The British government faced the highest level of hospital staff absence in early January since the vaccine rollout, data from National Health Service (NHS) shows.
The new NHS England figures, published on Friday, showed that an average record number of 35,596 staff had been absent in the past week, a level last seen at the height of the second wave of the pandemic in England in January 2021.
Furthermore, the data showed 39,142 NHS staff at hospital trusts in England had been absent for COVID-19-related reasons on January 2 only, marking a 59-percent increase in contrast to the previous week.
Considering non-COVID absences, the number would reach more than 80,000 staff each day on average. Around half of staff absences were due to COVID-19.
Speaking to Sky News on Friday, Dr. Chaand Nagpaul, council chairman of the British Medical Association (BMA), said, “We have never known this level of staff absence before.”
“Every winter of course, the NHS has additional pressures, but I don’t think anyone who’s worked in the NHS has experienced this level of absence of their colleagues,” he added.
The situation in the North East and Yorkshire was even worse, with a total of 8,788 absent staff at hospital trusts on January 2, up 110 percent from the 4,179 reported on Boxing Day, according to NHS England data.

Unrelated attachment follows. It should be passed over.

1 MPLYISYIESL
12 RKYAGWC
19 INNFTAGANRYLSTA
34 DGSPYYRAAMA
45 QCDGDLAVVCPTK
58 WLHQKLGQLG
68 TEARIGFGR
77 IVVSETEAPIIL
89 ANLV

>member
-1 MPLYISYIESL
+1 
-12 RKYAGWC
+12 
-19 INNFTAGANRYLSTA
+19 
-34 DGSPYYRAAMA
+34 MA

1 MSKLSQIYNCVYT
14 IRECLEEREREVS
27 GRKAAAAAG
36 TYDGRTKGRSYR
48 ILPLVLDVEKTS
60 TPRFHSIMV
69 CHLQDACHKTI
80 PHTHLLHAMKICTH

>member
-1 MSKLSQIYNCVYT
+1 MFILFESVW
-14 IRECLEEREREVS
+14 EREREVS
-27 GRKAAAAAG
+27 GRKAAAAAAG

The NHS national medical director, Stephen Powis, said the number of COVID-19 infections in the hospitals was at its highest level since February 2021.
“While we don’t know the full scale of the potential impact this new strain will have, it’s clear it spreads more easily and as a result, COVID cases in hospitals are the highest they’ve been since February last year,” Powis said.
Meanwhile, Patricia Marquis, the Royal College of Nursing’s director for England, said the staff shortage was also affecting other sectors in the UK. “Outside of healthcare, staffing shortages are closing shops and cancelling trains.”